Now What? Mueller Report Exonerates Trump On Russian Collusion But Not Obstruction of Justice

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Donald Trump was in a celebratory mood as the Mueller Probe's report failed to find any evidence that he colluded with Russia. Photo: Win McNamee/ 2019 Getty Images

After almost two years of angry accusations of clandestine dealings with a foreign nation, noisy pushback from an embattled President and endless speculation from a blood-thirsty media, the Mueller Report finally landed yesterday with little more than a quiet whimper.

The two conclusions of this long-awaited report? U.S. President Donald Trump was exonerated on charges that he colluded with Russia and not enough evidence was found to charge him with obstruction of justice.

Those were the shocking determination of U.S. Attorney General William Barr, who released a four-page memo summarizing the findings of Special Counsel Robert Mueller

Despite the fact that Mueller and his team of investigators spent 675 days submitting 2,800 subpoenas and interviewing almost 500 witnesses, he failed to find the smoking gun that proved Trump or his associates “conspired or coordinated with the Russian government” to influence the 2016 election. Mueller’s report also failed to prove that Trump’s firing of then FBI-director James Comey or his efforts to shut down parts of the probe constituted obstruction of justice.

If and when Mueller’s full report is released, there will be controversy over the enigmatic “obstruction of justice” findings. Barr quotes Mueller: “while this report does not conclude that the President committed a crime, it also does not exonerate him.” While the Democrats are desperately hanging on to this wording, it doesn’t appear the President will be charged. As Barr says, “the evidence developed during the Special Counsel’s investigation is not sufficient to establish that the President committed an obstruction-of-justice offence.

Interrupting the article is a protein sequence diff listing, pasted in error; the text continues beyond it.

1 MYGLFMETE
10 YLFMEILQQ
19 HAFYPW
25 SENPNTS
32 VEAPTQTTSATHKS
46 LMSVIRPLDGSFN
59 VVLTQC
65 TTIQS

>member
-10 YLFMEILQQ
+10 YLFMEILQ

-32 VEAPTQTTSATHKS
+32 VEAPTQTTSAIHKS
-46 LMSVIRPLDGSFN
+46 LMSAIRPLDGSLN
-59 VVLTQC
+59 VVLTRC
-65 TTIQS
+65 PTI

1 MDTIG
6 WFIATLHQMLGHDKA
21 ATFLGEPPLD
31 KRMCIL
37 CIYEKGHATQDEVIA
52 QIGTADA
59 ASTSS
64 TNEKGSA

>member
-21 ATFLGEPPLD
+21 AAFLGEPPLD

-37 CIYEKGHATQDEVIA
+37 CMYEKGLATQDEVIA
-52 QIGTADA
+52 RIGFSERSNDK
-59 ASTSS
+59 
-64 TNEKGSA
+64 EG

This isn’t the last word we’re going to hear on Trump’s legal problems. Not by a long shot. Some leading Democrats, including House Speaker Nancy Pelosi who is calling for a full release of the Mueller report, tweeted that “AG Barr’s letter raises as many questions as it answers.” And New York Congressman Jerry Nadler — chair of the House Judiciary Committee — suggested that because some combustible charges from Mueller’s report may have been stifled in the 4-page public memo, “we will be calling Attorney General Barr in to testify.”

Besides the left-over dealings with Mueller, the President also faces a series of criminal investigations into his financial dealings, his charitable foundation and his inauguration committee.

But today is a good day for Trump to bask in the self-righteous glow of having been proven correct in saying that the Russian probe was a “witch-hunt” all along.

But besides celebrating, he might also begin planning his inevitable retribution, against his accusers and the media. “This was an illegal takedown that failed,” an elated Trump told reporters. “And hopefully somebody is going to be looking at the other side.” And one Trump advisor told CNN that the President plans to “slam and shame the media” over the no-collusion findings.

The Mueller probe may be over but the fallout will be felt for a while to come.